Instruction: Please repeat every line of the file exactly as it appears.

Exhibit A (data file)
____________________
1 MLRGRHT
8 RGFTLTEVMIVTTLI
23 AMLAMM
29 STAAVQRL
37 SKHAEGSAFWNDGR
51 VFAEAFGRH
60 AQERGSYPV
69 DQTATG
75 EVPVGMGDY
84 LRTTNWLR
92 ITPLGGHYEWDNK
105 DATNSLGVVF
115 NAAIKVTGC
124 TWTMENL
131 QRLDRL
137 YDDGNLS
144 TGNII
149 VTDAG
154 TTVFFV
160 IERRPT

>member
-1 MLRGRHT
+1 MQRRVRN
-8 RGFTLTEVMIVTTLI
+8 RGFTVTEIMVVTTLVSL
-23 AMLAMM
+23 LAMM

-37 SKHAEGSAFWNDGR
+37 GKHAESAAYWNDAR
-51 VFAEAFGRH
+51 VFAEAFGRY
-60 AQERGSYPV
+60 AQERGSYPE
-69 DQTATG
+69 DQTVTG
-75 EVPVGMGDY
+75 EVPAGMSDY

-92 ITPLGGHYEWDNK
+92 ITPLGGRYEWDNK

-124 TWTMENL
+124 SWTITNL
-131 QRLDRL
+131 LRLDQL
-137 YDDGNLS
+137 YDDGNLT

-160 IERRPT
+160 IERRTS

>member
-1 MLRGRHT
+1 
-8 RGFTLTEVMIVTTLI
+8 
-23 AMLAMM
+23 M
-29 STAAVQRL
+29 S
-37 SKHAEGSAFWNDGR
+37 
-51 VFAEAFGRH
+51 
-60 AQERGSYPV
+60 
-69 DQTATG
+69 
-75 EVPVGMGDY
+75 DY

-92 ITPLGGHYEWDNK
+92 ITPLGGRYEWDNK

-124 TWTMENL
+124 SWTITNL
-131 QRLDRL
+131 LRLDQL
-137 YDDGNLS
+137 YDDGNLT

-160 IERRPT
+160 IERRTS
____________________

1 MLRGRHT
8 RGFTLTEVMIVTTLI
23 AMLAMM
29 STAAVQRL
37 SKHAEGSAFWNDGR
51 VFAEAFGRH
60 AQERGSYPV
69 DQTATG
75 EVPVGMGDY
84 LRTTNWLR
92 ITPLGGHYEWDNK
105 DATNSLGVVF
115 NAAIKVTGC
124 TWTMENL
131 QRLDRL
137 YDDGNLS
144 TGNII
149 VTDAG
154 TTVFFV
160 IERRPT

>member
-1 MLRGRHT
+1 MQRRVRN
-8 RGFTLTEVMIVTTLI
+8 RGFTVTEIMVVTTLVSL
-23 AMLAMM
+23 LAMM

-37 SKHAEGSAFWNDGR
+37 GKHAESAAYWNDAR
-51 VFAEAFGRH
+51 VFAEAFGRY
-60 AQERGSYPV
+60 AQERGSYPE
-69 DQTATG
+69 DQTVTG
-75 EVPVGMGDY
+75 EVPAGMSDY

-92 ITPLGGHYEWDNK
+92 ITPLGGRYEWDNK

-124 TWTMENL
+124 SWTITNL
-131 QRLDRL
+131 LRLDQL
-137 YDDGNLS
+137 YDDGNLT

-160 IERRPT
+160 IERRTS

>member
-1 MLRGRHT
+1 
-8 RGFTLTEVMIVTTLI
+8 
-23 AMLAMM
+23 M
-29 STAAVQRL
+29 S
-37 SKHAEGSAFWNDGR
+37 
-51 VFAEAFGRH
+51 
-60 AQERGSYPV
+60 
-69 DQTATG
+69 
-75 EVPVGMGDY
+75 DY

-92 ITPLGGHYEWDNK
+92 ITPLGGRYEWDNK

-124 TWTMENL
+124 SWTITNL
-131 QRLDRL
+131 LRLDQL
-137 YDDGNLS
+137 YDDGNLT

-160 IERRPT
+160 IERRTS